Wieland, A., Durach, C.F., Kembro, J. & Treiblmaier, H. (2017). Statistical and Judgmental Criteria for Scale Purification. Supply Chain Management: An International Journal, 22 (4). DOI: 10.1108/SCM-07-2016-0230
You should all read this interesting article: Approaching the Conceptual Leap in Qualitative Research by Klag & Langley (2013), which is useful for researchers who build theory from qualitative data. Its central message is “that the abductive process is constructed through the synthesis of opposites that [the authors] suggest will be manifested over time in a form of ‘bricolage’.” The authors use four dialectic tensions: deliberation—serendipity, engagement—detachment, knowing—not knowing, social connection—self-expression. One of the poles of each dialectic has a disciplining character, the other pole has a liberating influence: On the one hand, overemphasizing the disciplining poles “may result in becoming ‘bogged down’ in contrived frameworks (deliberation), obsessive coding (engagement), cognitive inertia (knowing) or collective orthodoxy (social connection)”. On the other hand, overemphasizing the liberating poles “can also be unproductive as researchers wait for lightning to strike (serendipity), forget the richness and nuances of their data (detachment), reinvent the wheel (not knowing) or drift off into groundless personal reflection (self-expression)”.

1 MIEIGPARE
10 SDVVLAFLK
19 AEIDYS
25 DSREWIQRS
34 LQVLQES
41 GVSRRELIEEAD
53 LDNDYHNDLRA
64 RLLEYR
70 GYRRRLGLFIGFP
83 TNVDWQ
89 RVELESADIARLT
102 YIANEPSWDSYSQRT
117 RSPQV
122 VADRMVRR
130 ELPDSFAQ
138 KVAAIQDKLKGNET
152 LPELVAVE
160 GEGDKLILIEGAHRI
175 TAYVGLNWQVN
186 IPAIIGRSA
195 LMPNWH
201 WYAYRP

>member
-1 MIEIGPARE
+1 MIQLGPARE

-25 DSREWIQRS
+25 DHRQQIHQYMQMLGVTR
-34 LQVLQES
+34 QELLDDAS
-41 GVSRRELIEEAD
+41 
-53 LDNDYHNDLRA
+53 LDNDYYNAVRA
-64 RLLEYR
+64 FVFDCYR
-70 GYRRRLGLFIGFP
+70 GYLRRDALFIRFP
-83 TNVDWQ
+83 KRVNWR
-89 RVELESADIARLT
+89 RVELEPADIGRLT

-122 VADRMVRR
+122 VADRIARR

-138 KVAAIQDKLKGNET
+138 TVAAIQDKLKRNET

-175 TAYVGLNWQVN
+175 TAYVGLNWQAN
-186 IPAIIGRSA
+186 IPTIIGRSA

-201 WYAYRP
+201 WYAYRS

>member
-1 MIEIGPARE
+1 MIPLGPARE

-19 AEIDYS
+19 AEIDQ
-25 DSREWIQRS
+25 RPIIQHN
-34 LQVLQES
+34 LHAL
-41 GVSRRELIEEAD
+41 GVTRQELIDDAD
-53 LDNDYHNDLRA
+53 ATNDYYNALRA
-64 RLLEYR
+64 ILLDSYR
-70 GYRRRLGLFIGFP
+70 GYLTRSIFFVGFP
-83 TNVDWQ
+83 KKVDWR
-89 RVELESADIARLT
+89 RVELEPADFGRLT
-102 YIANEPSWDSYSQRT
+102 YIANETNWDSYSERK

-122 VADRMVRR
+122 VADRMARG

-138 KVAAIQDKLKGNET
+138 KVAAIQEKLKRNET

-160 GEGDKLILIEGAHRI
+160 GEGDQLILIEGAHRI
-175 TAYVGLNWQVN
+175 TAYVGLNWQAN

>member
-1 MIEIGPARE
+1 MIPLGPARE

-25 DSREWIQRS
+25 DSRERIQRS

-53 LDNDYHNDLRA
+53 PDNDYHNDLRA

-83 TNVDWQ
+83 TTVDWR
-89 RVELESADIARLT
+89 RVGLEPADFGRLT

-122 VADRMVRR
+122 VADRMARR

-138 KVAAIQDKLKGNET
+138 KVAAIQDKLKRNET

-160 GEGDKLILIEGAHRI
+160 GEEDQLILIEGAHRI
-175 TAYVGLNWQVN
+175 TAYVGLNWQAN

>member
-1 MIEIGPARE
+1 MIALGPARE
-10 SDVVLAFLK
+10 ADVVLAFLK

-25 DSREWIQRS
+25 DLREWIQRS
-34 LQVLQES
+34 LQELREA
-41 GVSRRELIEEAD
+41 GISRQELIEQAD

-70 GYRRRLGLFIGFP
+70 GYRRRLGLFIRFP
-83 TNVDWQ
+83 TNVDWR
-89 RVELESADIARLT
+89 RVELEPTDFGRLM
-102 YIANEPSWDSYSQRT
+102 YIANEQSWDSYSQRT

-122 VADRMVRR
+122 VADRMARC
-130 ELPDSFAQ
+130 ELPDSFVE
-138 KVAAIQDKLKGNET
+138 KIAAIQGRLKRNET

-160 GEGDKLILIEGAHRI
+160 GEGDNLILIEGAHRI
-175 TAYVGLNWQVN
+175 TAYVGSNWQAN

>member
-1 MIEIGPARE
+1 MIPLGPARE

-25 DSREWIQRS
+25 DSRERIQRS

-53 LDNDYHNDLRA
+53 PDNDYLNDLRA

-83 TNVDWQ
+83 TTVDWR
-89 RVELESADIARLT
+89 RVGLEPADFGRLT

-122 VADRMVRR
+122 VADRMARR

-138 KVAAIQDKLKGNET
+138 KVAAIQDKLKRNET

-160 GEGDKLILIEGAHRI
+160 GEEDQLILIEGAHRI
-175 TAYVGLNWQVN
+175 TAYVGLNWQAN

Klag, M., & Langley, A. (2013). Approaching the Conceptual Leap in Qualitative Research. International Journal of Management Reviews, 15 (2), 149-166 DOI: 10.1111/j.1468-2370.2012.00349.x
Just like OM research, SCM research is dominated by three research methodologies: (1) analytical modelling research (optimization, computational, and simulation models etc.), (2) quantitative empirical research (surveys etc.), and (3) case study research. There has been a recent trend towards multi-methodological research that combines different methodologies. A new article by Choi, Cheng and Zhao, titled Multi-Methodological Research in Operations Management, investigates this trend. The authors “present some multi-methodological approaches germane to the pursuit of rigorous and scientific operations management research” and “discuss the strengths and weaknesses of such multi-methodological approaches”. The authors make clear that multi-methodological approaches can make our research “more scientifically sound, rigorous, and practically relevant” and “permit us to explore the problem in ‘multiple dimensions’”. However, such research can also be “risky as it requires high investments of effort and time but the final results might turn out to be not fruitful”. Anyhow, as the authors conclude: “no pain, no gain”!
Choi, T., Cheng, T., & Zhao, X. (2015). Multi-Methodological Research in Operations Management. Production and Operations Management DOI: 10.1111/poms.12534